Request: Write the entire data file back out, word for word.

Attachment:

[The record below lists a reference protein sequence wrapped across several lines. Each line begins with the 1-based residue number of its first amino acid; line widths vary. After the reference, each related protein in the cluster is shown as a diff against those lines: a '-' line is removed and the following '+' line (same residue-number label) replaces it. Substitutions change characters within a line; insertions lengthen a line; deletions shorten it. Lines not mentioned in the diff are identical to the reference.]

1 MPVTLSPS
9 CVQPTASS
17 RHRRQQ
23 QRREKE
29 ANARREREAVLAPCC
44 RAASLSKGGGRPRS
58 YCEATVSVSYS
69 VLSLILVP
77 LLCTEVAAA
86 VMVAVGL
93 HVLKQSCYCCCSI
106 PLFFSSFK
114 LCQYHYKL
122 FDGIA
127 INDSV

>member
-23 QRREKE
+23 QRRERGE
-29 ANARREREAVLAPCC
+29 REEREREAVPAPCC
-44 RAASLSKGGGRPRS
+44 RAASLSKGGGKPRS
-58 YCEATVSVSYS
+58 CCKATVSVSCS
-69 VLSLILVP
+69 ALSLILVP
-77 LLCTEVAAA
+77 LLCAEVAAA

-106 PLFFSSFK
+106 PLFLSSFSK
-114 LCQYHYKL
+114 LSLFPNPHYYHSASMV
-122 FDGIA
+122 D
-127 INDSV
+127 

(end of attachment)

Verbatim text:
[The record below lists a reference protein sequence wrapped across several lines. Each line begins with the 1-based residue number of its first amino acid; line widths vary. After the reference, each related protein in the cluster is shown as a diff against those lines: a '-' line is removed and the following '+' line (same residue-number label) replaces it. Substitutions change characters within a line; insertions lengthen a line; deletions shorten it. Lines not mentioned in the diff are identical to the reference.]

1 MPVTLSPS
9 CVQPTASS
17 RHRRQQ
23 QRREKE
29 ANARREREAVLAPCC
44 RAASLSKGGGRPRS
58 YCEATVSVSYS
69 VLSLILVP
77 LLCTEVAAA
86 VMVAVGL
93 HVLKQSCYCCCSI
106 PLFFSSFK
114 LCQYHYKL
122 FDGIA
127 INDSV

>member
-23 QRREKE
+23 QRRERGE
-29 ANARREREAVLAPCC
+29 REEREREAVPAPCC
-44 RAASLSKGGGRPRS
+44 RAASLSKGGGKPRS
-58 YCEATVSVSYS
+58 CCKATVSVSCS
-69 VLSLILVP
+69 ALSLILVP
-77 LLCTEVAAA
+77 LLCAEVAAA

-106 PLFFSSFK
+106 PLFLSSFSK
-114 LCQYHYKL
+114 LSLFPNPHYYHSASMV
-122 FDGIA
+122 D
-127 INDSV
+127 